The normal rate for CLEAR membership is $179 per year, with an additional $50 per family member (remember, children under 18 receive free access with members). Better yet, TPG readers can use the promo code TPG149 to get a discounted membership of $149 for the first year. You can either enter the code manually or use this link to input the code automatically.
Once you enroll online, you then have to visit a CLEAR location to complete the process and become eligible to use expedited lanes at airports, ballparks and anywhere else that CLEAR is offered. Unlike with Global Entry, you don’t need an appointment to complete your enrollment, and the process takes just a few minutes. Currently, you just have to answer a few questions, undergo a fingerprint and iris scan and present a driver’s license for the initial enrollment.
CLEAR has also stopped issuing its ID cards to new members, and is now relying solely on its biometric verification system. This means that members are immediately eligible to use CLEAR lanes once enrollment is complete. For example, on the day that I happened to enroll at Denver International Airport, the standard security line was backed up well beyond the screening area and into the baggage claim area — the worst line I’d ever seen there. It was so bad that some travelers were enrolling in the CLEAR program on the spot just to avoid what appeared to be at least an hour-long wait that day.
The Case for CLEAR
Since having initially explored the CLEAR program back in March, I’ve had the chance to gain more experience with it and clarify some common misconceptions. First, CLEAR at the airport doesn’t expedite airport security; instead, it speeds up the identity verification process you must undergo before security screening. CLEAR doesn’t operate security at the airport, it just allows you to bypass the TSA’s ID check (and the massive lines that occasionally go with it).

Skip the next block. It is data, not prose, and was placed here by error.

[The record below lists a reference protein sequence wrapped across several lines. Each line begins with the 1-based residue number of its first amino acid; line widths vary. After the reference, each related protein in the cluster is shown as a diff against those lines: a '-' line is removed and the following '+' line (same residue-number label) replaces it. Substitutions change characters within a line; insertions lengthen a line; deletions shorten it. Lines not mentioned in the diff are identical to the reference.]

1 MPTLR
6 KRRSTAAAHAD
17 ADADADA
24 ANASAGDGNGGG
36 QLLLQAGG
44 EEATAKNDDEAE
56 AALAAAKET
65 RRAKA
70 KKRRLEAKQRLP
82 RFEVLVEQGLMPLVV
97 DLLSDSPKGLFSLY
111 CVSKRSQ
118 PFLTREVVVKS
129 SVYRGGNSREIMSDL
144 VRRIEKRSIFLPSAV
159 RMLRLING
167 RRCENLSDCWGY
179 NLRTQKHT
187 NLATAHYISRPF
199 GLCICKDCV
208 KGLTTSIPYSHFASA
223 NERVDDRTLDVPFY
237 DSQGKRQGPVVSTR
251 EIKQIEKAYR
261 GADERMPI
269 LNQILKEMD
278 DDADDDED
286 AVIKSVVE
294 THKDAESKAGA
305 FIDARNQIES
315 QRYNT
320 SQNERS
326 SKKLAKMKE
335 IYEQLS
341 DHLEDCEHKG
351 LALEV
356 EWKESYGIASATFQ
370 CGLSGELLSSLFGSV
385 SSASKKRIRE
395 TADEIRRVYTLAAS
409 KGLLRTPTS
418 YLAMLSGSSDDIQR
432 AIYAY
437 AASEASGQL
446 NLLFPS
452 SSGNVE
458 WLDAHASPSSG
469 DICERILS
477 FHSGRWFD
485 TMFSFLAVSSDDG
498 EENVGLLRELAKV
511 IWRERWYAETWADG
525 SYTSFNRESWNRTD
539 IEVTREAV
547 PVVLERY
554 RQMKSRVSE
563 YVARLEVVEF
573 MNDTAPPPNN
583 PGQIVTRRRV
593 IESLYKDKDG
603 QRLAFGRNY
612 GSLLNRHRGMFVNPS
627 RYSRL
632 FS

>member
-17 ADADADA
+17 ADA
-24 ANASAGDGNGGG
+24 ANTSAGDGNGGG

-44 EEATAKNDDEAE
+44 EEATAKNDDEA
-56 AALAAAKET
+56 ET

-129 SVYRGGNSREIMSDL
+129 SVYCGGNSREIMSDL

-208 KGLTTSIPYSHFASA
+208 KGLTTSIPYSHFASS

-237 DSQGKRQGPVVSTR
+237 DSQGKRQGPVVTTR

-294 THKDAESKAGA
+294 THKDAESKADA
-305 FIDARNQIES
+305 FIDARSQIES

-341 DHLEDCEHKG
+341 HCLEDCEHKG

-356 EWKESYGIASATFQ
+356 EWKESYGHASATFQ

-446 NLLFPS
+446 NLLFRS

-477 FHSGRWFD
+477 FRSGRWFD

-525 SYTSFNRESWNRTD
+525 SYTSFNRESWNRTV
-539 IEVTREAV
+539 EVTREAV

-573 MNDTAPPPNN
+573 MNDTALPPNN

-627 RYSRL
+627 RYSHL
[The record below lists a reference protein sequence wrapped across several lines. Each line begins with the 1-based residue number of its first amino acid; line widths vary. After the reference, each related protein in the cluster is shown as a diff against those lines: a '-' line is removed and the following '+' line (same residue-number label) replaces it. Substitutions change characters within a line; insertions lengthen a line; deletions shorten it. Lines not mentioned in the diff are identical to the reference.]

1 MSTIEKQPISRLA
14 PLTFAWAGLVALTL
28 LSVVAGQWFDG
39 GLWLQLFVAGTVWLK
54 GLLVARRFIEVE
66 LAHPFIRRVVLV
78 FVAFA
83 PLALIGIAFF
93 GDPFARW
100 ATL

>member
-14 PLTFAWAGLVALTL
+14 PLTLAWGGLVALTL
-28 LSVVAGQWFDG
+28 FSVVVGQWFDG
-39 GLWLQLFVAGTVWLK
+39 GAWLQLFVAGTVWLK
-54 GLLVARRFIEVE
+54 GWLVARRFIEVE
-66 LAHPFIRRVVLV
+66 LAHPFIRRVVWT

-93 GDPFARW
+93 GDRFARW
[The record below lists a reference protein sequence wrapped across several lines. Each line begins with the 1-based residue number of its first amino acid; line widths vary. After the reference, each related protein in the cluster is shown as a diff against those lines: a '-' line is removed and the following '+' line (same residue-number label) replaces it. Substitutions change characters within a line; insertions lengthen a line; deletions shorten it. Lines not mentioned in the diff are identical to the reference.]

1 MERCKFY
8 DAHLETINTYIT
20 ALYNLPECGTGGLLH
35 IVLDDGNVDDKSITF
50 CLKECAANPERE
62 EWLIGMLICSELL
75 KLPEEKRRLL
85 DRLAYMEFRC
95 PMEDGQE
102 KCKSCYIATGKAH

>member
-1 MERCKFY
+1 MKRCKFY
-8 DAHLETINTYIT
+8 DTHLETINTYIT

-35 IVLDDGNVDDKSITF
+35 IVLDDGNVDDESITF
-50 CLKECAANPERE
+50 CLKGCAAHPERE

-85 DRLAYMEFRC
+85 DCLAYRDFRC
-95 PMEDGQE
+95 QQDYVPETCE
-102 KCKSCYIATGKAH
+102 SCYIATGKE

It’s also vital to understand that CLEAR is compatible and complementary with the TSA Precheck program, and one is not designed to be a substitute for the other. After completing CLEAR’s identity verification, you can access the TSA Precheck line if you’re eligible, allowing you to keep your shoes on and your electronics and liquids stowed, and avoid the full body scanners.
As a member of both CLEAR and Precheck, I’ve found that the best cases for a CLEAR membership are the weaknesses of Precheck. For example, you can only use Precheck on an eligible airline, which excludes several domestic carriers such as Frontier, Spirit, Allegiant and many small carriers, as well as foreign airlines other than Air Canada. In addition, the Precheck program randomly excludes travelers, and that seems to be happening more frequently this year based on anecdotal evidence. In these cases, CLEAR members are at least assured speedy access to identity verification and security screening, even if it isn’t the Precheck line. Finally, CLEAR allows you to leave your ID in your wallet, which makes it less likely to be misplaced.
The downside of CLEAR membership is its cost, especially considering that Global Entry and TSA Precheck application fees are covered by a number of travel rewards cards. CLEAR also suffers from relatively limited coverage, since it’s only offered in a dozen airports at this time:
- Baltimore, MD (BWI)
- Dallas/Fort Worth, TX (DFW)
- Denver, CO (DEN)
- Houston, TX – George Bush (IAH)
- Houston, TX – William Hobby (HOU)
- Las Vegas, NV (LAS)
- Miami, FL (MIA)
- Orlando, FL (MCO)
- San Antonio, TX (SAT)
- San Francisco, CA (SFO)
- San Jose, CA (SJC )
- Westchester County, NY (HPN)
The short story is that CLEAR is likely to be useful if you travel frequently from those airports, or if you’re a baseball fan in Denver, San Francisco or New York (sorry Mets fans). If you don’t fit that description, then CLEAR membership probably isn’t a good fit for now. No one likes to wait in line for security screening at the airport, the ballpark or anywhere else, but CLEAR is now starting to offer some relief. Hopefully the program will continue to expand to more airports and other locations.
Have you used CLEAR? Please share your experiences in the comments below.